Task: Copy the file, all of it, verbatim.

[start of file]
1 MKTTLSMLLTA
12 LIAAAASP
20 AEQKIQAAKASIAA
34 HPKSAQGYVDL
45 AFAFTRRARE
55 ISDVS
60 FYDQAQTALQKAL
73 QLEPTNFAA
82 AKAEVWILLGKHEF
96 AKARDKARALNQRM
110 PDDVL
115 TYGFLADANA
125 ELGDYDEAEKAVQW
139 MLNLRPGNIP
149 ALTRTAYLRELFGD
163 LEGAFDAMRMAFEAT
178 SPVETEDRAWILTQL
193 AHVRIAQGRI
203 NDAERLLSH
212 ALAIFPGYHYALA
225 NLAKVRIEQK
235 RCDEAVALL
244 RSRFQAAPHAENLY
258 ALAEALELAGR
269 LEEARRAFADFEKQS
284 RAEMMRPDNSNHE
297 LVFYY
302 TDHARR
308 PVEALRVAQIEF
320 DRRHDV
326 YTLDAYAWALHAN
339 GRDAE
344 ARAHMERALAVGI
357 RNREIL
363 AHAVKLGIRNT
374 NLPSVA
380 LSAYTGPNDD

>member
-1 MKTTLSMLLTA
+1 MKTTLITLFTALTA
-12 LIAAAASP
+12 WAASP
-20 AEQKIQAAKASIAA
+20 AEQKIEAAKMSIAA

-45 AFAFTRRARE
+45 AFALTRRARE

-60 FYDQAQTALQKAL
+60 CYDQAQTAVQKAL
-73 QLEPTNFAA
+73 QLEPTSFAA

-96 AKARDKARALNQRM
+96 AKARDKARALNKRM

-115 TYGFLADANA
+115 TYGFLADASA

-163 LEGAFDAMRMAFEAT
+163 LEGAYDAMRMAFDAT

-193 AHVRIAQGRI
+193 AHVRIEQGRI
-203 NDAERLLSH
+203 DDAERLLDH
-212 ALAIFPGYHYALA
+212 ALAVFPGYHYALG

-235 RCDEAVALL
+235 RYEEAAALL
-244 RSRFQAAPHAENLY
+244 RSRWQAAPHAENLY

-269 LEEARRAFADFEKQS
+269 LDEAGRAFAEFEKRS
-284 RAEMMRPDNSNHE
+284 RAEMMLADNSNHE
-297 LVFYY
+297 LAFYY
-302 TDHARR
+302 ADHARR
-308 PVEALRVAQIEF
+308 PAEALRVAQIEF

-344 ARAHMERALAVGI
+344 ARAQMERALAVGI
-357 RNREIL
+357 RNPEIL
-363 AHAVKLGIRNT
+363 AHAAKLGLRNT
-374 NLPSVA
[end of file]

1 MKTTLSMLLTA
12 LIAAAASP
20 AEQKIQAAKASIAA
34 HPKSAQGYVDL
45 AFAFTRRARE
55 ISDVS
60 FYDQAQTALQKAL
73 QLEPTNFAA
82 AKAEVWILLGKHEF
96 AKARDKARALNQRM
110 PDDVL
115 TYGFLADANA
125 ELGDYDEAEKAVQW
139 MLNLRPGNIP
149 ALTRTAYLRELFGD
163 LEGAFDAMRMAFEAT
178 SPVETEDRAWILTQL
193 AHVRIAQGRI
203 NDAERLLSH
212 ALAIFPGYHYALA
225 NLAKVRIEQK
235 RCDEAVALL
244 RSRFQAAPHAENLY
258 ALAEALELAGR
269 LEEARRAFADFEKQS
284 RAEMMRPDNSNHE
297 LVFYY
302 TDHARR
308 PVEALRVAQIEF
320 DRRHDV
326 YTLDAYAWALHAN
339 GRDAE
344 ARAHMERALAVGI
357 RNREIL
363 AHAVKLGIRNT
374 NLPSVA
380 LSAYTGPNDD

>member
-1 MKTTLSMLLTA
+1 MKTTLITLFTALTA
-12 LIAAAASP
+12 WAASP
-20 AEQKIQAAKASIAA
+20 AEQKIEAAKMSIAA

-45 AFAFTRRARE
+45 AFALTRRARE

-60 FYDQAQTALQKAL
+60 CYDQAQTAVQKAL
-73 QLEPTNFAA
+73 QLEPTSFAA

-96 AKARDKARALNQRM
+96 AKARDKARALNKRM

-115 TYGFLADANA
+115 TYGFLADASA

-163 LEGAFDAMRMAFEAT
+163 LEGAYDAMRMAFDAT

-193 AHVRIAQGRI
+193 AHVRIEQGRI
-203 NDAERLLSH
+203 DDAERLLDH
-212 ALAIFPGYHYALA
+212 ALAVFPGYHYALG

-235 RCDEAVALL
+235 RYEEAAALL
-244 RSRFQAAPHAENLY
+244 RSRWQAAPHAENLY

-269 LEEARRAFADFEKQS
+269 LDEAGRAFAEFEKRS
-284 RAEMMRPDNSNHE
+284 RAEMMLADNSNHE
-297 LVFYY
+297 LAFYY
-302 TDHARR
+302 ADHARR
-308 PVEALRVAQIEF
+308 PAEALRVAQIEF

-344 ARAHMERALAVGI
+344 ARAQMERALAVGI
-357 RNREIL
+357 RNPEIL
-363 AHAVKLGIRNT
+363 AHAAKLGLRNT
-374 NLPSVA